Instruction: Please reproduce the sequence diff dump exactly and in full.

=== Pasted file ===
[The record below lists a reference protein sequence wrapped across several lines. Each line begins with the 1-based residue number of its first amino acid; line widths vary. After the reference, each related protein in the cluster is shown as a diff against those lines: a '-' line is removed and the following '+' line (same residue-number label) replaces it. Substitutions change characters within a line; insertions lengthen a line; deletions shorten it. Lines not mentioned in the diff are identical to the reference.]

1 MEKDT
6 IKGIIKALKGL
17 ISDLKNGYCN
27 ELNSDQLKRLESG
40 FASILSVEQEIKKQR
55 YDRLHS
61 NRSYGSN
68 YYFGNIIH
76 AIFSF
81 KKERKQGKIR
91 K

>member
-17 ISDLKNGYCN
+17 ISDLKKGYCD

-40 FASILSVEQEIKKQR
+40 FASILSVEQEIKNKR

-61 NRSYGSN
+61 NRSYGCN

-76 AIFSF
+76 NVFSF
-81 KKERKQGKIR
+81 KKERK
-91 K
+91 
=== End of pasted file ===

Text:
[The record below lists a reference protein sequence wrapped across several lines. Each line begins with the 1-based residue number of its first amino acid; line widths vary. After the reference, each related protein in the cluster is shown as a diff against those lines: a '-' line is removed and the following '+' line (same residue-number label) replaces it. Substitutions change characters within a line; insertions lengthen a line; deletions shorten it. Lines not mentioned in the diff are identical to the reference.]

1 MEKDT
6 IKGIIKALKGL
17 ISDLKNGYCN
27 ELNSDQLKRLESG
40 FASILSVEQEIKKQR
55 YDRLHS
61 NRSYGSN
68 YYFGNIIH
76 AIFSF
81 KKERKQGKIR
91 K

>member
-17 ISDLKNGYCN
+17 ISDLKKGYCD

-40 FASILSVEQEIKKQR
+40 FASILSVEQEIKNKR

-61 NRSYGSN
+61 NRSYGCN

-76 AIFSF
+76 NVFSF
-81 KKERKQGKIR
+81 KKERK
-91 K
+91 